Pure in Process


In Tetzave, this week’s Torah portion, we read:

You shall further command the Children of Israel that they shall take for you shemen zakh, pure oil, crushed olives for illumination, to light the lamp continually. (Exodus 27:20)

What is shemen zakh,  this so-called pure oil? Citing a Gemara in Menachot, Rashi explains that there are three processes in making oil. First the olives are crushed or cracked, then pounded, and then milled. This special oil that the Torah requires for use in the Menorah is only the first drop resulting from the initial process. By limiting the collection to the initial process you can be sure that the oil was free of any particles from the seed that was broken in the subsequent processes. This commandment, coming from Moses, seems to set a high demand on the clarity of the oil. But this process of producing this shemen zakh,  seems rather wasteful. You are just taking a drop from each olive and that is all. You might argue that the importance of its use in the Menorah might justify the appearance of being wasteful. Or you might say the exact opposite: since this oil is being used for the highest purpose we should avoid any appearance of waste. In fact, nothing is wasted, the olives are not thrown away; the olives go through another process and the oil is used in the meal offerings.

However, there is a deeper meaning. Even if the olives are not wasted, why is the oil produced this way? The shemen zakh is the holiest and most pure because you only take what you need without compromising the seed. At the moment when this oil is collected there is a potential that the olive would not go through the next process. You could take this olive and plant it. The olive tree that would come of that seed and its fruit would be hekdesh, sanctified and unusable outside of the Mikdash. There is a possibility, in the production of shemen zakh, having a continual supply of fuel for the Menorah. This would be a real ner tamid, perpetual fire. This process, in theory, is a trade-off of short-term losses in time and effort for long-term gains in renewable fuel ensuring continuity. The so-called pure oil is not only uncontaminated in content, but also, potentially, in process.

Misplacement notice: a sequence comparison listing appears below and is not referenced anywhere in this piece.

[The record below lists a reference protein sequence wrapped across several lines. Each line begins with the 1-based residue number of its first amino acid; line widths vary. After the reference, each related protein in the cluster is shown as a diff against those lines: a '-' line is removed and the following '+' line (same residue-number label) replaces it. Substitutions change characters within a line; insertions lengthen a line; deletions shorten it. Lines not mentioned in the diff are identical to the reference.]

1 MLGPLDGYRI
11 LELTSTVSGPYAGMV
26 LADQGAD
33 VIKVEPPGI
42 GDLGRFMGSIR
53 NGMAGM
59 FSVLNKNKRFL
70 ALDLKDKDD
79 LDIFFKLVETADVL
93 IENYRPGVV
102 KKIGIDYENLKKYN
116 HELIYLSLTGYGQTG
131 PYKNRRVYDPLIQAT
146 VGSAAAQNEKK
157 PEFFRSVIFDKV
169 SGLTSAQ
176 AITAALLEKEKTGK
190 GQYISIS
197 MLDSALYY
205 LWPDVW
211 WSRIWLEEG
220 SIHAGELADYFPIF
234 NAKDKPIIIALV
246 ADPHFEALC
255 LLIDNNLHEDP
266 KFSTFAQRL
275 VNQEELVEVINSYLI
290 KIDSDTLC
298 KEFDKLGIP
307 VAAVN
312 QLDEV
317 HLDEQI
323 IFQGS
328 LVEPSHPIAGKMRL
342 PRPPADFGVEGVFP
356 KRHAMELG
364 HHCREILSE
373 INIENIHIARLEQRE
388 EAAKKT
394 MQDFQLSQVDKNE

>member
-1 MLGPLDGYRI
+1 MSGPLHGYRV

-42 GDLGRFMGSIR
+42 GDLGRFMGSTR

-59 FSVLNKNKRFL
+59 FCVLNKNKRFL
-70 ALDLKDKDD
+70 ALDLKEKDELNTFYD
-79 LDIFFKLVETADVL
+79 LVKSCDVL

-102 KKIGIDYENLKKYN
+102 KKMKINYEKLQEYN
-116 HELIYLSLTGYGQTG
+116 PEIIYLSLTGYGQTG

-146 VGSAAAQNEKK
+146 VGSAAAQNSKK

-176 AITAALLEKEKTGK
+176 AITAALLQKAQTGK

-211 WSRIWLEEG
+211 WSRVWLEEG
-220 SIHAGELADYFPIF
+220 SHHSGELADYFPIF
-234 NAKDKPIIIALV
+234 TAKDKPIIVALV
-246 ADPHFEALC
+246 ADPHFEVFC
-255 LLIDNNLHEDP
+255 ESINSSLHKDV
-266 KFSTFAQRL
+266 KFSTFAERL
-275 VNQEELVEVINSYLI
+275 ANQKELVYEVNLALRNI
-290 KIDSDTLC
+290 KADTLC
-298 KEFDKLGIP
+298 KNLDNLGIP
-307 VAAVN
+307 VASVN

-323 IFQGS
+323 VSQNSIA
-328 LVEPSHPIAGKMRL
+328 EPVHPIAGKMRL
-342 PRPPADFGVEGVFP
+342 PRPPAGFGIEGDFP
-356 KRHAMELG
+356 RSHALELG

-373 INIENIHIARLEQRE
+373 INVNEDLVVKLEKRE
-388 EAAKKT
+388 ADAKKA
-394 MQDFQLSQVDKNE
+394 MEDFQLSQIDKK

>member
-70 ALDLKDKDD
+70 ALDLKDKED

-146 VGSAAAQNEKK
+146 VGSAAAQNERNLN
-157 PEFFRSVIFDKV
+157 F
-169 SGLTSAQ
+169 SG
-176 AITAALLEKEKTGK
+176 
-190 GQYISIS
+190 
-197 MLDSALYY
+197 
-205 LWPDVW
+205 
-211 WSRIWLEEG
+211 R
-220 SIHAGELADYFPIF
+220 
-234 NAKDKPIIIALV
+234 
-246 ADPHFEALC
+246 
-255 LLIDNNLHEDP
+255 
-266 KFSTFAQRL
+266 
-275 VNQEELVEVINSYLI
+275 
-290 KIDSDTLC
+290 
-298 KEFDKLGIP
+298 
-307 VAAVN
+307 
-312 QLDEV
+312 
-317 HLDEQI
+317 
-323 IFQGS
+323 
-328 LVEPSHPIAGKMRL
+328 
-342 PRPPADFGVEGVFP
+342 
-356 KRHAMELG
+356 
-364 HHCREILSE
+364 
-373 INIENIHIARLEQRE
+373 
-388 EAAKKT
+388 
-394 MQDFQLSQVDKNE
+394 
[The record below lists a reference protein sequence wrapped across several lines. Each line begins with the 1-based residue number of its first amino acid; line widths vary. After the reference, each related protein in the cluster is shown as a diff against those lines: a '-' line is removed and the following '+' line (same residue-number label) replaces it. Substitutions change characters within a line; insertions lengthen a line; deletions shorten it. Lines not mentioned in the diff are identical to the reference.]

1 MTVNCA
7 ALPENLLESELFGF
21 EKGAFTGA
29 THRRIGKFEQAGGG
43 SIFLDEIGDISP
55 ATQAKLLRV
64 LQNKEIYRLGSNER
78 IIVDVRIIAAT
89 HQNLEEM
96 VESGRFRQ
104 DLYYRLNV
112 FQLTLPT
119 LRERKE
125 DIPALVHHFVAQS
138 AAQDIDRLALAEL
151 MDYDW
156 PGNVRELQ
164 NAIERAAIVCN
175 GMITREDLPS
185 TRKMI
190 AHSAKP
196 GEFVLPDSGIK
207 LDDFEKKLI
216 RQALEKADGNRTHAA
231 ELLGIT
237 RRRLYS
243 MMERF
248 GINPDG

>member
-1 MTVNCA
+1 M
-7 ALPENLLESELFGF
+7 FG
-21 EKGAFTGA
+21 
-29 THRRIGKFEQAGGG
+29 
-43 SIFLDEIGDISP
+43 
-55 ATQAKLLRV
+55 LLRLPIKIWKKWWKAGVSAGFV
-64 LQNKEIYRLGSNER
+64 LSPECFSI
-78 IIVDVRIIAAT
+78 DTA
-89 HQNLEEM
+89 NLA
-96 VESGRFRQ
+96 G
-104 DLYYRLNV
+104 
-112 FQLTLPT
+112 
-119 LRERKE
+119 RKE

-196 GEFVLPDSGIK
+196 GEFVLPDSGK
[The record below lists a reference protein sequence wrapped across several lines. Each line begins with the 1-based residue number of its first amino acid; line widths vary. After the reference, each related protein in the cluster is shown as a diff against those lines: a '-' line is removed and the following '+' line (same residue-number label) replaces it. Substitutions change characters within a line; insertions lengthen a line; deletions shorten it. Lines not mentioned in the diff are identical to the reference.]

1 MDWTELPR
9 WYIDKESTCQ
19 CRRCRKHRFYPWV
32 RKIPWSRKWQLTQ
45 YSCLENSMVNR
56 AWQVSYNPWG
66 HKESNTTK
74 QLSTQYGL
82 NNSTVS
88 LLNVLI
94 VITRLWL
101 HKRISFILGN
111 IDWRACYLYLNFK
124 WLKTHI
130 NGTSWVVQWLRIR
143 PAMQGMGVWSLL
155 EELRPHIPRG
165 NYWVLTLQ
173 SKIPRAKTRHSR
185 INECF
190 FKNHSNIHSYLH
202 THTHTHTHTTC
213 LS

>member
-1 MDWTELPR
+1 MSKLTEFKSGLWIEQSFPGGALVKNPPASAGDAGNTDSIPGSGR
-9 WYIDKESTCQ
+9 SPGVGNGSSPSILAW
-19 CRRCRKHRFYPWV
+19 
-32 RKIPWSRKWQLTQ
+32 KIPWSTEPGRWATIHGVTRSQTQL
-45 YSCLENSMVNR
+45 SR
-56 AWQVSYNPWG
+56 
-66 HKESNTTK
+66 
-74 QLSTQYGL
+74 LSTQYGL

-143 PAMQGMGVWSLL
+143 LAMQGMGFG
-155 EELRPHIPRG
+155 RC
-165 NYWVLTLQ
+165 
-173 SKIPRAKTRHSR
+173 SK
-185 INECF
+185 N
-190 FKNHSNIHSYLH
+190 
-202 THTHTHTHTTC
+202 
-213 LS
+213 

After the Horban, any law relevant to the Mikdash, Temple, must seem irrelevant to our contemporary lives. Ha”ZaL, Sages of blessed memory, gracefully moved the rites of the Menorah as we celebrate them in Hanukah out of the Mikdash and into our homes and shuls.  It stands to reason, that if the Torah commanded that the light of the Menorah must come from such a pure process, we should also work towards finding renewable energy resources for lighting our homes and shuls. At the least we need to do our part in conserving and not wasting the resources that we have. By limiting our dependency on oil we can help ease our dependency on the oil states from the comforts of our homes and synagogues.

This is not only a compelling model for environmental and political concerns, but also for how we deal with each other on an interpersonal level. If we press too hard on the people around us and do not spend the time to cultivate the very foundations of those relationships, we will wear through our friends and loved ones. Over time those relationships will suffer. The ner tamid will only stay lit if we renew our commitment to the purest process in all of our dealings.

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